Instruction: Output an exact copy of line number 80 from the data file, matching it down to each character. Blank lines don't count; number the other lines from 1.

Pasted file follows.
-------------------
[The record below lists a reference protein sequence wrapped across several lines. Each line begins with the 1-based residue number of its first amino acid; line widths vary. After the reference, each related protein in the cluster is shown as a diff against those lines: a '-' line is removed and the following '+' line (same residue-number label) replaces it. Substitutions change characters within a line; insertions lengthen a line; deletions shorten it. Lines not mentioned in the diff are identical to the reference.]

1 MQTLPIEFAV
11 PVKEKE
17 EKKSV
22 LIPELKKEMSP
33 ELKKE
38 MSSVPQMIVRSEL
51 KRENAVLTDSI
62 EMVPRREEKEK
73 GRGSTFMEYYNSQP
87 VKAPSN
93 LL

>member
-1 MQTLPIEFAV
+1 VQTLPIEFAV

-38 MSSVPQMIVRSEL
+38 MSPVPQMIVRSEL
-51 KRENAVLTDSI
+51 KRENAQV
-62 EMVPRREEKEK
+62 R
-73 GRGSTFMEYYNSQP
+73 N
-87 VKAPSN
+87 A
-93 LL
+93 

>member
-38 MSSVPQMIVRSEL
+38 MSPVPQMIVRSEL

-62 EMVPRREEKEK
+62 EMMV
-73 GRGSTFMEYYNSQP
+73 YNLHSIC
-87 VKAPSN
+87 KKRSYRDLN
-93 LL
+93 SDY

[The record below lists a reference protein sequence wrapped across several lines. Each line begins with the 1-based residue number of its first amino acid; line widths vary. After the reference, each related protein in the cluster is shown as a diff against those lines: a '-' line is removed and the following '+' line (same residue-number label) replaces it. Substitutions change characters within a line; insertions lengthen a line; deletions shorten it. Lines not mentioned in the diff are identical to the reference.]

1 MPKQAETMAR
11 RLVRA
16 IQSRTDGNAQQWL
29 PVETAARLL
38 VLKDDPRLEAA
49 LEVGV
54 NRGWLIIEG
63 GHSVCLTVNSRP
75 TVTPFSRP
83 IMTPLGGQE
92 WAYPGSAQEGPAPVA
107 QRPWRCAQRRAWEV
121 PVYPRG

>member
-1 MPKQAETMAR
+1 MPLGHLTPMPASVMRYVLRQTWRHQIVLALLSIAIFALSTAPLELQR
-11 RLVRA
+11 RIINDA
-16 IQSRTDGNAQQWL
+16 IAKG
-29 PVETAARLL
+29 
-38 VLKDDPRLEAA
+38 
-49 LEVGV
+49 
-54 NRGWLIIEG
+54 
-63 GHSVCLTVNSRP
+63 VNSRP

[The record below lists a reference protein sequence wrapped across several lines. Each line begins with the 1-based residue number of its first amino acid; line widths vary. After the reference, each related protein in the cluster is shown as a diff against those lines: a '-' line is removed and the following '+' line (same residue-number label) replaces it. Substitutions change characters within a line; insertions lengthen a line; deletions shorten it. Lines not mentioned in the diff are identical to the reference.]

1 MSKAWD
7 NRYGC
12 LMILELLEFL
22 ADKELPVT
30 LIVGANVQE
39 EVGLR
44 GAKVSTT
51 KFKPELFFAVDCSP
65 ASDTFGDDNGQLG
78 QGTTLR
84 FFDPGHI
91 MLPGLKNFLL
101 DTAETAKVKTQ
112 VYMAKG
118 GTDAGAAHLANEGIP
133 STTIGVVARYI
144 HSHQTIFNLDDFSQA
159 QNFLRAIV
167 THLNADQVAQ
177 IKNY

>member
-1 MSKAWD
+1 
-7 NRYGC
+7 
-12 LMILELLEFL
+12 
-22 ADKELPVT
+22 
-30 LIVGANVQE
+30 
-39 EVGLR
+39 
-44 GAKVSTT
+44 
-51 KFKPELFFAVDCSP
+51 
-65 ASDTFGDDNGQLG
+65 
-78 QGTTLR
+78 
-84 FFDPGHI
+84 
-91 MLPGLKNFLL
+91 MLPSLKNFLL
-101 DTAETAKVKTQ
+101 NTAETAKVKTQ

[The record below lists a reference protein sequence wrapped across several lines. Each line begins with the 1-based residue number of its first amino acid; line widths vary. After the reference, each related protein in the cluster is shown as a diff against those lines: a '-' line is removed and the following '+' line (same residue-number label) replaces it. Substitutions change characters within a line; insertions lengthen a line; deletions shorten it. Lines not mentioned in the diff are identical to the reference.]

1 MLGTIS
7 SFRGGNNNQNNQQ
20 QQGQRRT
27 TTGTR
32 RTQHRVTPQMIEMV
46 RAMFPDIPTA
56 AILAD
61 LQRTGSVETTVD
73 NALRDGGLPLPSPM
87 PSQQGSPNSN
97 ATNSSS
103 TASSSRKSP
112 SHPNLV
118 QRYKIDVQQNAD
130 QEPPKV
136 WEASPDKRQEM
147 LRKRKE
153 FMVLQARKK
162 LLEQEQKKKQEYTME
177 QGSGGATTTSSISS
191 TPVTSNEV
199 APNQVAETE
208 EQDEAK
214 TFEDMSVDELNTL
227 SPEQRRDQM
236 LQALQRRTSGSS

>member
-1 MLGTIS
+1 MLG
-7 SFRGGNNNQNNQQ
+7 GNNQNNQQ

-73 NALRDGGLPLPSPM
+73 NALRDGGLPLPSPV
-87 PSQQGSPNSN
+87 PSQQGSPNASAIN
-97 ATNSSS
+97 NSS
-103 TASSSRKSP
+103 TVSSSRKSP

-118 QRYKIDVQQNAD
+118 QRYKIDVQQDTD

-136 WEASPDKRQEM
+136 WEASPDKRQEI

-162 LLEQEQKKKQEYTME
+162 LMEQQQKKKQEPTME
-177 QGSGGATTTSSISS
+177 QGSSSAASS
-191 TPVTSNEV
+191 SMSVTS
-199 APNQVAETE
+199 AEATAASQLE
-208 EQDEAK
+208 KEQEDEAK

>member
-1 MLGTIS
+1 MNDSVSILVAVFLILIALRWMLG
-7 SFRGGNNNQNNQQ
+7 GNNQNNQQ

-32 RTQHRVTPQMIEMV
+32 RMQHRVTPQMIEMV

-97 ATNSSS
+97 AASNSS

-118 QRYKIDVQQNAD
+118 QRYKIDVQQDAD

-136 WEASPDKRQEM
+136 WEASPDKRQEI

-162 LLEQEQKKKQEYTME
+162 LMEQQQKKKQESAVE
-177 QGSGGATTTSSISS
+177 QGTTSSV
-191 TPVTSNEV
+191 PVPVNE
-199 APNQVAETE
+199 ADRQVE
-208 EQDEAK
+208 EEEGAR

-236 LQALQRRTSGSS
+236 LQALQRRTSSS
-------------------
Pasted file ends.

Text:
78 QGTTLR